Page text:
British bias in the OED :-)
jester at PANIX.COM
Mon Dec 17 18:47:44 UTC 2012
On Mon, Dec 17, 2012 at 11:23:16AM -0500, George Thompson wrote:
> On Sun, Dec 16, 2012 at 2:20 PM, Jonathan Lighter <wuxxmupp2000 at gmail.com>wrote:
> > In that case, the school colors of all universities should be in the OED.
> > And the mascots and symbols of all big-league sports teams.
> To the extent that readers may encounter sentences like "He is [a color]",
> meaning "he is a graduate of [a school]".
> I don't know how common this would be, in the U. S. I attended Boston U.,
> but do not expect to be referred to as a Red (except in the political
> sense). I do see the sports teams from Syracuse &c. referred to as The
> Orangemen, &c; and the teams of other schools referred to as "The Badgers",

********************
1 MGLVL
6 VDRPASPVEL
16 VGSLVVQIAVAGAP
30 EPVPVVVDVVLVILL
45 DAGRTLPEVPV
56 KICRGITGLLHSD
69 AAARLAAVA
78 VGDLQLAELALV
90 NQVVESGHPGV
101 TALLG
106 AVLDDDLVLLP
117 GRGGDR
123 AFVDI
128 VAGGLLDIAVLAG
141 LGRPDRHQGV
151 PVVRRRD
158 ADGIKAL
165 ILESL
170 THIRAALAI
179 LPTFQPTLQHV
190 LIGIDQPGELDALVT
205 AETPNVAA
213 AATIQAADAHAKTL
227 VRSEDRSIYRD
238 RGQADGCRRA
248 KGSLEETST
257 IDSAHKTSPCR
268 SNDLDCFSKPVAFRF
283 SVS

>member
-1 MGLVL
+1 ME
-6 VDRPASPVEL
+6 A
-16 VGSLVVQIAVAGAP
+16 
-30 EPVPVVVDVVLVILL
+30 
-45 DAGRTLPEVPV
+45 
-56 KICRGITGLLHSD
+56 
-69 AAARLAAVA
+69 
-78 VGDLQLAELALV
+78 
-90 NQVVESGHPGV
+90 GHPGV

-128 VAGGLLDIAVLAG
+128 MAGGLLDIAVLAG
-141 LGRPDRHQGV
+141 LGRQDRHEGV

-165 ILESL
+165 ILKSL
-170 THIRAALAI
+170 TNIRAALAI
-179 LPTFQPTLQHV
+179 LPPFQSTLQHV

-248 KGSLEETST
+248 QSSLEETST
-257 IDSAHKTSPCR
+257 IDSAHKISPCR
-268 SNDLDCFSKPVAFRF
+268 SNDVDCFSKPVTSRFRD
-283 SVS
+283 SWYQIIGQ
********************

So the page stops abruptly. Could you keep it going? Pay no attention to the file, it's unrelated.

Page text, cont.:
> &c. The overall context of whatever writing contains such designations
> will probably make clear what they signify, but the sentence out of context
> will puzzle.
My sense is that these are not generally very common in the US.
The entries in the _blue_ range are currently being revised, and I
regret to inform our relevant Ivy friends here that we will not be
including references to their schools therein. I think that outside of a
gathering of alumni, no one (even graduates of these schools) would
likely think of "blue" as referring to their school, unless the context
was incredibly specific. The use in the UK is very different.
The question of whether to include team names in general in dictionaries
is different. This extends beyond college teams: Ron Butters has
presented various papers arguing that entries like _Giant_ 'a member of
the New York Giants football team' should be entered into general
dictionaries. But few dictionaries do.
The American Dialect Society - http://www.americandialect.org
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